PARENTS from Sheffield’s ethnic communities are to be given face-to-face warnings on the consequences of taking their children out of school for extended holidays abroad.
Education officials are planning a series of meetings at schools most affected by the practice, which often sees pupils missing weeks of lessons while they visit family members overseas.
Parents will be warned if their children spend more than six weeks away their place at school could be at risk if the primary or secondary is full and other youngsters are on the waiting list.
The Star’s Your Right To Know campaign discovered last month that during 2009-10 nearly 400 pupils took a full month or more off at a time - but not one family was prosecuted as a result.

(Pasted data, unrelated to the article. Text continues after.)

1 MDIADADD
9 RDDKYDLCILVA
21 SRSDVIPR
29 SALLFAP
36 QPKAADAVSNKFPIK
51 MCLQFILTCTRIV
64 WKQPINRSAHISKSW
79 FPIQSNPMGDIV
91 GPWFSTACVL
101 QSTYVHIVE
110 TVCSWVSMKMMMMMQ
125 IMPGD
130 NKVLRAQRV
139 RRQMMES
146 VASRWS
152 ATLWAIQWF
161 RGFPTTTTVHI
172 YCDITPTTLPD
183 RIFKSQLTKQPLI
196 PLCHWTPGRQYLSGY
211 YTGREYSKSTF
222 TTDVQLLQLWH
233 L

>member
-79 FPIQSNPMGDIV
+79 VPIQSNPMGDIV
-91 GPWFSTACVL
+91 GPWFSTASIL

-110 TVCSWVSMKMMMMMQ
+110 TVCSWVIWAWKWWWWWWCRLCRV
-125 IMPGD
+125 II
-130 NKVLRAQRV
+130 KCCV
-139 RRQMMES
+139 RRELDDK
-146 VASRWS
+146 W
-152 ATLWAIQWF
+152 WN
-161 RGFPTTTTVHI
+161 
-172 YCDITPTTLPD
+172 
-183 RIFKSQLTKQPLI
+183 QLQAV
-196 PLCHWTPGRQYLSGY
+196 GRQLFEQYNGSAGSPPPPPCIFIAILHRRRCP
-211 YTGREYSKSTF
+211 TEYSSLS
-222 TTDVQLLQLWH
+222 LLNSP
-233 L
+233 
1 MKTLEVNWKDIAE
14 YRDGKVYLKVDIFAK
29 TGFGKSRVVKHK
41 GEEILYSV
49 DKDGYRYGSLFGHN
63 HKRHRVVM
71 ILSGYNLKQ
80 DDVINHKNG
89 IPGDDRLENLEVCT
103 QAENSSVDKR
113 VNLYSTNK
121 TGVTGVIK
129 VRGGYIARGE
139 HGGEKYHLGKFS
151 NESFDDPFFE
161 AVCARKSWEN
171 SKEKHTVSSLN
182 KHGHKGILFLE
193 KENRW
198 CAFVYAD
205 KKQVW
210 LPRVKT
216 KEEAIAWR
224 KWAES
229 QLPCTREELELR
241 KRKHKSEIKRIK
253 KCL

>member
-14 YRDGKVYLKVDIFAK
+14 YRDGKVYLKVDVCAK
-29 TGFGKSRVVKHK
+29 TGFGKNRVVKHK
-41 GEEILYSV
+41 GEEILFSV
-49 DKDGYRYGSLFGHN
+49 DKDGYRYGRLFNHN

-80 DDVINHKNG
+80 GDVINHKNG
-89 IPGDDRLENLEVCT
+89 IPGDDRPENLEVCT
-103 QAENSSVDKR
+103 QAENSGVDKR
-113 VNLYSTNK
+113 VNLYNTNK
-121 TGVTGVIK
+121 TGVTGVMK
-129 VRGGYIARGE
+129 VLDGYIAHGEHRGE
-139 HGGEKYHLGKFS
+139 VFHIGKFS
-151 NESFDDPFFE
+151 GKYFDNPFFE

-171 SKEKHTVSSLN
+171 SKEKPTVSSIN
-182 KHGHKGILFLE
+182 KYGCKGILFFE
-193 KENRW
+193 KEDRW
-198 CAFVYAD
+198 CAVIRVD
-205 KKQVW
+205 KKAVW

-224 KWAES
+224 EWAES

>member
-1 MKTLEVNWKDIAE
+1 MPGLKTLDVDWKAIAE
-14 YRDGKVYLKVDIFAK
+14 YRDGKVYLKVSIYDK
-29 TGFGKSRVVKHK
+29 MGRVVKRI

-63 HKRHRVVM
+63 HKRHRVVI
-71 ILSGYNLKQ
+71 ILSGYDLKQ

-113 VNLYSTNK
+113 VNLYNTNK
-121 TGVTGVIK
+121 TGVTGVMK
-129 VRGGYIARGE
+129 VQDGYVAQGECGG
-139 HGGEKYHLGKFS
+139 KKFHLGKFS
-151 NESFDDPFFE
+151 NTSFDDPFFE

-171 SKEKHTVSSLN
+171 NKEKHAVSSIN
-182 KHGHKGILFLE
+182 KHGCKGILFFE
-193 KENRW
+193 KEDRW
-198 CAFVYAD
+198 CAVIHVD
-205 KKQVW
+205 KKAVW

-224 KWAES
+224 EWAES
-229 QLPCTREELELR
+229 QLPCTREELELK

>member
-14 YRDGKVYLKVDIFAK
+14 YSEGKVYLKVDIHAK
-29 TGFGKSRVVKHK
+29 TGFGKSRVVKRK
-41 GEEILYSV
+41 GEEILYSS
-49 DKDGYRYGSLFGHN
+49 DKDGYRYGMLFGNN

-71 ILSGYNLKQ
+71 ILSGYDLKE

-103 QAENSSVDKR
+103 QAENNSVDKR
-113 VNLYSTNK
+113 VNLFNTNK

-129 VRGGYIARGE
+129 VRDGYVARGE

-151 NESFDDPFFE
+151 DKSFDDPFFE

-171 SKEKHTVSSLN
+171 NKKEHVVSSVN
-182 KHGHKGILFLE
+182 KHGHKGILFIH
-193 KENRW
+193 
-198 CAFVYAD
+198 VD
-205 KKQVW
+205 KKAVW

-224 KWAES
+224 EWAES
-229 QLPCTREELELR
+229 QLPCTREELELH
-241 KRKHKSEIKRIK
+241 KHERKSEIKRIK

More than 4,000 days of schooling were lost during the same period through such absences.
Executive director of children’s services Dr Sonia Sharp said there was issue with a child making a once-in-a-lifetime trip to their family’s country of origin.
“But there are children who go back every two years or who are away for several months at a time. The data shows that in these cases the child’s education suffers significantly,” she said.
“We know that these families do want their best for their youngsters - so we want to help them understand the real impact these absences can have, and how long it can take a child to catch up.”
The meetings will be part of a broader campaign seeking to persuade parents not to take holidays of any kind during term time.
Dr Sharp said any pupil taking agreed extended leave by their school would be given proper support through a distance learning programme.